Laila’s Burning Question

During a visit to Morocco, I met Laila – an extraordinary young leader with a question that I share as often as possible. Laila is one of many young people who stand to benefit significantly from the implementation of more inclusive public policies outlined by the SDGs and is owning that process of societal transformation.

Dear Mr. Vaghar,

Thank you for coming yesterday to Agadir. Your speech was pretty inspiring. I must confess that when I decided to go to the training I was not really expecting to learn something, but I was wrong. I have learnt that we shouldn’t feel embarrassed to ask for help, and we shouldn’t deny who we really are because we can never improve if we keep deluding ourselves.

It was really courageous from your part to share with us your story, and I would like to share mine with you as well. I will try to make it short. During most of my life, I was struggling to be normal, to act normal and to try to prove that I am like anyone else even though I’m in a wheelchair. However, I live in a society that is not fully aware of what it means to be handicapped. And it applies to everyday life. For example, yesterday I was going to leave E.M.A because the elevator was not working and I did not want my father to carry me to the third floor, but he insisted and I ended by accepting. What is really great about this country is that people are helpful when you ask them, but the infrastructure of most buildings does not make access easy for people in wheelchairs. Sometimes I think that to the government I don’t even exist. And the consequences are great to my family and friends. And when I say it, I mean ALL people in [a] wheelchair certainly live [with] the same frustrations. Now I go to the university and my class is in the second floor (no elevator). And each time, my father helps me to get there (with the help of someone else, mostly classmates).


To be honest with you, I am sick of having to cause trouble to people like that. I don’t want to have to think if the place I am going to is accessible or not that’s why I’d like to contribute to the creation of a community that acknowledges the existence of different persons and to make life easier for them rather than harder. There is an association (A.M.M MAROC), but it’s located in Rabat, and their activities do not reach us. I tried with two others to form a kind of sub-association of A.M.M (for like 2 years now), but we have not found anyone willing to help us. I would like to ask, according to your experience, how it is possible to create an awareness in the heart of people? And how can we instill ambition, or rather willingness, in our community to help improve the lives of people who are imprisoned in their little corners because the outdoor world does not have the requirements to welcome them?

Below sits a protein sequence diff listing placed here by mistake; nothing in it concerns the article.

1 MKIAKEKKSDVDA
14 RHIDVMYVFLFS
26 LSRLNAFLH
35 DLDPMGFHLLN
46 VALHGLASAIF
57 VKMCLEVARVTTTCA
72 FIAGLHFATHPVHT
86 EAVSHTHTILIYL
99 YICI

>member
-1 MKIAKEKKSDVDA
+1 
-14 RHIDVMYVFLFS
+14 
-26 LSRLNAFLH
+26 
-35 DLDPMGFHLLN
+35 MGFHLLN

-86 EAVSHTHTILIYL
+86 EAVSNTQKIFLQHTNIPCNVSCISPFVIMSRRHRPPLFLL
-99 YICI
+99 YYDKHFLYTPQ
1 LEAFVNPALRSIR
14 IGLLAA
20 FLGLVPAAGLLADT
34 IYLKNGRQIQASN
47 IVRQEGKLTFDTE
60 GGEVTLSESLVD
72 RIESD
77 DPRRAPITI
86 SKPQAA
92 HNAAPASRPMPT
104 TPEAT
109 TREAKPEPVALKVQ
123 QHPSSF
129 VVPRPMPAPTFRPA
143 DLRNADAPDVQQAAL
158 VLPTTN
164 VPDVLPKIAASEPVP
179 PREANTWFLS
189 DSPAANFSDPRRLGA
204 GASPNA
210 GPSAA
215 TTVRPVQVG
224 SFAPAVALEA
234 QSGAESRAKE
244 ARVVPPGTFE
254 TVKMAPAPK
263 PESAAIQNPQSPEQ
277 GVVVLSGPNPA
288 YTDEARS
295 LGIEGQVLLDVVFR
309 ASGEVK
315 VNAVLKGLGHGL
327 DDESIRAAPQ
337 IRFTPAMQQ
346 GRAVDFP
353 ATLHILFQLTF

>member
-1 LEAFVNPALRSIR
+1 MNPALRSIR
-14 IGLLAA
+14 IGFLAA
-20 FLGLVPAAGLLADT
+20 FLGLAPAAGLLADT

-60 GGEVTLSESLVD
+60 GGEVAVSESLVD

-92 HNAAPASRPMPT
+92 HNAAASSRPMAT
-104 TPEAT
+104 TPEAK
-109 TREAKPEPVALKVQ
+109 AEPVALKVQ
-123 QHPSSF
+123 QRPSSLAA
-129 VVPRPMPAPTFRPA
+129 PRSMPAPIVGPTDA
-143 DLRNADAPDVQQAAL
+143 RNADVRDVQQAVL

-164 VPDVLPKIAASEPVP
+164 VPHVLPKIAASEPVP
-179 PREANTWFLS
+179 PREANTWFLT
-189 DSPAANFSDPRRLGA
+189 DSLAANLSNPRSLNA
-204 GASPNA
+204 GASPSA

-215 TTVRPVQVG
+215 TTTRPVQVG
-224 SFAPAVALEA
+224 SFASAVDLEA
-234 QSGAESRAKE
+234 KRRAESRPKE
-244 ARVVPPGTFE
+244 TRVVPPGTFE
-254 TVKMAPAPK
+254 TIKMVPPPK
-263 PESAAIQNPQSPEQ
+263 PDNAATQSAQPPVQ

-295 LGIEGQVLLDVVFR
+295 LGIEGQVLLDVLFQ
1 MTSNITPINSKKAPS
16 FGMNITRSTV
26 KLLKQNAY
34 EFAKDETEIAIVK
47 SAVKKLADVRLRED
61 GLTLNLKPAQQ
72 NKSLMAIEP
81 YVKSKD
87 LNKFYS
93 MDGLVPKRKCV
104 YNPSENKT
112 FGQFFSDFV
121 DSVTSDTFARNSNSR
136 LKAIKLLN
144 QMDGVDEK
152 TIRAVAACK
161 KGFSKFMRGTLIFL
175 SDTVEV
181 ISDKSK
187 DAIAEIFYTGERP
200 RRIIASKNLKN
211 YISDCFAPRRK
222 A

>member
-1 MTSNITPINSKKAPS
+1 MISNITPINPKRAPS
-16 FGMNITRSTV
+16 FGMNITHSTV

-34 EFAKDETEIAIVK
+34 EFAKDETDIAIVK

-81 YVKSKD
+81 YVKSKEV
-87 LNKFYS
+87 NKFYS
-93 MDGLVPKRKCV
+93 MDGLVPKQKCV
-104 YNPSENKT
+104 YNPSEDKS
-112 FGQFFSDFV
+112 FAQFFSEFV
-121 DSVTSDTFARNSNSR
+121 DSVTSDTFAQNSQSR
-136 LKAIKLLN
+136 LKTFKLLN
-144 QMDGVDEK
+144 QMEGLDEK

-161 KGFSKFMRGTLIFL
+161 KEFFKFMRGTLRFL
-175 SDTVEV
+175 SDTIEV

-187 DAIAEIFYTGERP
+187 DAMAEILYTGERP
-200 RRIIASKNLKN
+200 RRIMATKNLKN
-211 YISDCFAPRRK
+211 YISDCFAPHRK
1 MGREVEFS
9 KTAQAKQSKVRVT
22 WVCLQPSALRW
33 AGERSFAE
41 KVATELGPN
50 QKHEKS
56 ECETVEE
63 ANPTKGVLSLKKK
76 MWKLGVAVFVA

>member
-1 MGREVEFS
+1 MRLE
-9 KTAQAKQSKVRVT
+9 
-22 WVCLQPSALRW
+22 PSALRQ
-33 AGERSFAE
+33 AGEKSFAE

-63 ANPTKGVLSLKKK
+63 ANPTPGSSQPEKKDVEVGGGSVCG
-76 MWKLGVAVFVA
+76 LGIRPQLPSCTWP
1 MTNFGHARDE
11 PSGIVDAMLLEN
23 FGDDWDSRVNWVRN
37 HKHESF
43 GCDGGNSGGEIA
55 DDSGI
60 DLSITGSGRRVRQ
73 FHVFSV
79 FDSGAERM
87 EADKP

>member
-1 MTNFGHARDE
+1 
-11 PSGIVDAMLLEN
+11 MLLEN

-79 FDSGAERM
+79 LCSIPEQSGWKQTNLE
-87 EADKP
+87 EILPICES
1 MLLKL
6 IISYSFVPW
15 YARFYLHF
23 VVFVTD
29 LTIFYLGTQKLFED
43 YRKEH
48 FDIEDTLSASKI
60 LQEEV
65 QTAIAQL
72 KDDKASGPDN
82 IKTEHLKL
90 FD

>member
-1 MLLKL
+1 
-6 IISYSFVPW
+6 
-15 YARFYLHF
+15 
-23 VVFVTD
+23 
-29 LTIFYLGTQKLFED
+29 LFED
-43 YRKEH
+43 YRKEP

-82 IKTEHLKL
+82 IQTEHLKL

Again thank you for your help.

Sincerely, Laila

Laila Sougri, Agadir, Morocco

Laila has now been working to give her own community an avenue to convene and draw strength from each other.  She gave me permission to share this burning question with you: “How is it possible to create an awareness in the heart of people?” If we each pursue solving for that question with empathy and humility, and if we make serious investments in what is proven to work, the SDGs are within reach.


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  1. Claude Forthomme

    An extraordinarily moving story. That Leila should be so strong is testimony to her willpower and exceptional determination and courage. The question she asks is a fundamental one for the very survival of mankind – yes, no less. That’s exactly what I mean. Sounds grand, but so it is. Without cooperation, we will never make it, neither achieve the SDGs or maintain our presence on Earth…Many thanks for sharing this letter!

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